Healthy recipes from Dr. Jim Jones' Sweet Tea Society talk, Nov. 13, 2014

Sweet Roasted Tomato Bruschetta
1 jar tomato bruschetta  sauce (on spaghetti sauce aisle)
1 loaf French Bread sliced and toasted with olive oil on both sides (the spray with olive oil works just as well)
Spread on bread and serve.


Burrito Pinwheels
1 large whole wheat torilla
1/3 cup refried beans
1 slice non-fat cheese cut into strips
1 egg white scrambled
2 oz. leftover cooked meat or sandwich meat of any type thinly sliced or diced
2 mushrooms, sliced
½ jalapeno pepper thinly sliced

Spread refried beans evenly over the tortilla.  Add remaining ingredients evenly over the tortilla.  Roll up tightly and then cut 1 to 2 inch pinwheels by slicing the tortilla crosswise.  Heat in microwave just long enough to melt cheese and heat other ingredients.  


Babe’s Creamy Kale and Artichoke Dip
1 can artichoke hearts
4 cups finely chopped kale (you can get the bag from Wal-Mart)
1 garlic clove, minced
1/8 tsp fresh nutmeg
1/8 tsp cayenne pepper (optional)
1 tsp salt
1 tsp fresh black pepper
1 cup organic sour cream (or ½ cup sour cream and ½ greek yogurt)
3 Tbsp organic mayo
3 tbsp raw parmesan cheese

1.    Preheat oven to 375 degrees
2.    Combine all ingredients together in a large bowl and place into a medium sized baking dish
3.    Top with additional cheese if desired
4.    Bake for approximately 30-45 minutes covered
5.    Remove from oven, and let stand for at least 5 minutes before serving with pita chips


Garlicky Cashew Sour Cream with Cucumbers
1 cup of cashews
½ cup of warm water
Salt
1 large lemon
2 garlic cloves
½ cucumber

1.    Soak cashews in water for a few hours to soften them.
2.    Drain the cashews and place in a food processor with the warm water.  Process until creamy.  Peel garlic and put through a garlic press.  Add to the mixture, add 1 teaspoon salt and the juice of one lemon.  Pulse to combine.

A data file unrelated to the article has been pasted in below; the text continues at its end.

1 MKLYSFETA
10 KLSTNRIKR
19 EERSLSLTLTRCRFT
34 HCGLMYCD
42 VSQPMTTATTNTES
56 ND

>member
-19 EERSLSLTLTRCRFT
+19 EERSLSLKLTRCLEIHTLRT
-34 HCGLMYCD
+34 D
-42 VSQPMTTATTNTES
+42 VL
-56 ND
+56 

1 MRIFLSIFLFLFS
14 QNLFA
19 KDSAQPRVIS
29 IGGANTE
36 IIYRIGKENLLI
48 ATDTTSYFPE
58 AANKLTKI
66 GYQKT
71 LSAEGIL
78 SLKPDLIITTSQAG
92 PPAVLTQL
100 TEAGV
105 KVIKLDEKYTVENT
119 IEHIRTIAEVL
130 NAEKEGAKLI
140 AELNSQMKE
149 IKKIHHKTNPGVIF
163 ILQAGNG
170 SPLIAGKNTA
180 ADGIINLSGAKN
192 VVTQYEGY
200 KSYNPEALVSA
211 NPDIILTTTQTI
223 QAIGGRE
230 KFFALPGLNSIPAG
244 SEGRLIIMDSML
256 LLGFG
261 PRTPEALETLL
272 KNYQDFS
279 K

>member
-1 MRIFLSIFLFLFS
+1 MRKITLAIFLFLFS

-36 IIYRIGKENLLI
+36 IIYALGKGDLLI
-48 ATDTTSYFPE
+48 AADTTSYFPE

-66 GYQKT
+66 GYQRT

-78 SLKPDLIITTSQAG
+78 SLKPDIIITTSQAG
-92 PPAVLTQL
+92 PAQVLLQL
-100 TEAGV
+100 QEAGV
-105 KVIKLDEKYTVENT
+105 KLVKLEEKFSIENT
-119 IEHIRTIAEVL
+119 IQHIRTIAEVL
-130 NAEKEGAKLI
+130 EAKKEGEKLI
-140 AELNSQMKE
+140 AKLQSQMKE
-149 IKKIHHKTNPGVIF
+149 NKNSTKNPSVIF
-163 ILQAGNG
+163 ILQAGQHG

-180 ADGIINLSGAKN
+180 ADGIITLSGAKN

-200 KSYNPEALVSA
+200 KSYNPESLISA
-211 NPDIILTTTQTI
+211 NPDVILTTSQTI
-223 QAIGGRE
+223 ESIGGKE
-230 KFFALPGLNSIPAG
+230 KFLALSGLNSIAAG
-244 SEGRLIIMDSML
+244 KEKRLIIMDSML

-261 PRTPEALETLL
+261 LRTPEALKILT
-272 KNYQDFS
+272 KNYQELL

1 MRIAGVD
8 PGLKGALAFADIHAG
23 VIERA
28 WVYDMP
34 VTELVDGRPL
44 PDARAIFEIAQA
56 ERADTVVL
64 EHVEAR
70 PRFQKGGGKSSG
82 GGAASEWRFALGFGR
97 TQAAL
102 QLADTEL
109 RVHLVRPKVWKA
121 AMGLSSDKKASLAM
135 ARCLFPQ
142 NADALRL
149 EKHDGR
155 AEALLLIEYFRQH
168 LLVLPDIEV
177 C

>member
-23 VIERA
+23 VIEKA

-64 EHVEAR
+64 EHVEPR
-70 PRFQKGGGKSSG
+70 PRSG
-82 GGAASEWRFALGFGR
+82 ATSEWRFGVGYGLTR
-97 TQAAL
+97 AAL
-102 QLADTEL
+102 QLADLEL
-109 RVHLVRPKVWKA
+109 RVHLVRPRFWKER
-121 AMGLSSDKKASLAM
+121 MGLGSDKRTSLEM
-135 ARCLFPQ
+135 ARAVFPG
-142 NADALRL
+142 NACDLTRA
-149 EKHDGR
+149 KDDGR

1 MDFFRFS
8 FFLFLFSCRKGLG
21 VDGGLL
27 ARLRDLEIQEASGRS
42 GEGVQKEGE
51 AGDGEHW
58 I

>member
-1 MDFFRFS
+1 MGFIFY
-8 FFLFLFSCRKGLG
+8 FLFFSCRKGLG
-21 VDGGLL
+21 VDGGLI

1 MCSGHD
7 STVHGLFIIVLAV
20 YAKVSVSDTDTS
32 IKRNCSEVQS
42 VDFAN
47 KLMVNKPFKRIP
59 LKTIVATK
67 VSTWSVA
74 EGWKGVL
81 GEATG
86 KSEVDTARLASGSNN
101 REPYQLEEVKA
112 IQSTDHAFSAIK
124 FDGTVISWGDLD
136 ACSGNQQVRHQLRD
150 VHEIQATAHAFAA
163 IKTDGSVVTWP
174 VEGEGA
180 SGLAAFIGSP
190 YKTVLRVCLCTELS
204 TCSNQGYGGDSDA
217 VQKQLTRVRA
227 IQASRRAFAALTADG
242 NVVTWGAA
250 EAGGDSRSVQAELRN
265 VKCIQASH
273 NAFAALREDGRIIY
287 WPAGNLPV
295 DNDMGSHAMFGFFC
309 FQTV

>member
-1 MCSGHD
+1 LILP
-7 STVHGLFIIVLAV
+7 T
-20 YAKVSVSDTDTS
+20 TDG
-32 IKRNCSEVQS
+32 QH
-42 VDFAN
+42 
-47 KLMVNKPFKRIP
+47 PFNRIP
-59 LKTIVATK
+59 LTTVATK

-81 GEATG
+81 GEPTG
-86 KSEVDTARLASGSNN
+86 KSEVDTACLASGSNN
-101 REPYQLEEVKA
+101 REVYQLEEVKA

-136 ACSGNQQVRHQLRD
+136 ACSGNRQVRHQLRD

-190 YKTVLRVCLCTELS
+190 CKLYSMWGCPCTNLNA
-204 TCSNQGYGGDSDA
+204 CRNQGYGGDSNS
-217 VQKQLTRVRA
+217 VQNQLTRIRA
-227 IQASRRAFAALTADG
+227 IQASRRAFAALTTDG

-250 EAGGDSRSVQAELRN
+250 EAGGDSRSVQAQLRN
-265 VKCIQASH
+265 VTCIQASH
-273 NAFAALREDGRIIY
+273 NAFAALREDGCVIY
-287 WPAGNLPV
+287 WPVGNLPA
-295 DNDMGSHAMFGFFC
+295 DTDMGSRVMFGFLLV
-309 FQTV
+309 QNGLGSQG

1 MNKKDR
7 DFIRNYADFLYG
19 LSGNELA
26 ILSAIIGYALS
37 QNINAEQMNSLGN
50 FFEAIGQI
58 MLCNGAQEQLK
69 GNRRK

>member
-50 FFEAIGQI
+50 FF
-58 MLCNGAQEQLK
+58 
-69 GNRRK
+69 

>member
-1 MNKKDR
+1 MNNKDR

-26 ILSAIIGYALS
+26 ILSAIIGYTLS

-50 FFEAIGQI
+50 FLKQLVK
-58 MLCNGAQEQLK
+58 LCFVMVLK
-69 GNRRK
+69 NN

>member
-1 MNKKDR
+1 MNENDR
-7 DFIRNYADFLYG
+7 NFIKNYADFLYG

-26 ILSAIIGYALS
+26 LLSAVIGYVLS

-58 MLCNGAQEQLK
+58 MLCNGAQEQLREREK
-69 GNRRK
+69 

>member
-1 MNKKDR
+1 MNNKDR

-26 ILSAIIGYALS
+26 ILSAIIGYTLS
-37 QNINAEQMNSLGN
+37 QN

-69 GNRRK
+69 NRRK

3.    Wash and peel cucumber.  Slice very thinly.  Scoop cashew cream into a bowl and stir in the cucumbers.  Taste test and adjust flavorings (salt or lemon juice).  It’s done.
4.    To serve, dollop a little cashew cream on top of each piece of toasted bread and top with a small piece of smoked salmon.

 

Healthy food choices and lifestyle strategies that give our bodies the nutrients it needs to fight illness and disease.

The most powerful health-promoting choices are nutrient-dense, whole natural plant foods.
Eat fewer animal products (one or two servings per week), or none at all.

G-BOMBS: Greens, Beans, Onions, Mushrooms, Berries, and Seeds
Think of "G-BOMBS" to remember some of the most health-promoting foods.
These foods help to prevent chronic disease and maximize health.
Try to eat all or at least some of these every day.

When to Buy Organic: DIRTY DOZEN - CLEAN FIFTEEN
The Environmental Working Group's annual Shopper's Guide to Pesticides in Produce is available online and wallet
sized at www.ewg.org
 
Anti-Inflammatory Diet principles for overall health
The Anti-Inflammatory Diet is a set of principles to guide you in choosing foods that reduce chronic inflammation.
Chronic inflammation is a root cause of many illnesses, including heart disease, many cancers, and Alzheimer's Disease.
Following anti-inflammatory principles can help you minimize long-term disease risk and maintain optimum health.

General anti-inflammatory principles
Include as many fresh whole plant foods as possible, choosing a variety across the color spectrum.
Minimize your consumption of processed foods and fast food, and limit sweets of all kinds.

Caloric intake
Most adults need 2000.3000 calories per day, depending on size and activity level.
The distribution of calories should be:
•40%-50% from carbohydrates
•30% from fat
•20%-30% from protein

Resources for Further Reading
Andrew Weil, MD. www.weil.com
Joel Fuhrman, MD. www.drfuhrman.com

Carbohydrates
•Women should consume 160-200 grams of carbs per day: men should consume 240.300 grams of carbs per day.
•Most carbs should be whole, less refined, less processed foods. Eat whole grains - quinoa, brown rice, bulgar wheat. Eat beans, winter squashes, and sweet potatoes. Reduce consumption of foods made with flour and sugar, especially breads and most packaged snack foods including chips and pretzels. Avoid products with high-fructose corn syrup.

Fats
•Around 600 calories per day can come from fat, that is about 67 grams. This should be a ratio of 1:2:1 of saturated to
mono-unsaturated to polyunsaturated fats.
•Reduce your intake of saturated fats by eating less butter, cream, high-fat cheese, unskinned chicken and fatty meats. Avoid partially hydrogenated oils, margarine, vegetable shortening, and all products listing them as ingredients. Minimize safflower oil, sunflower oil, corn oil, cottonseed oil, and mixed vegetable oils.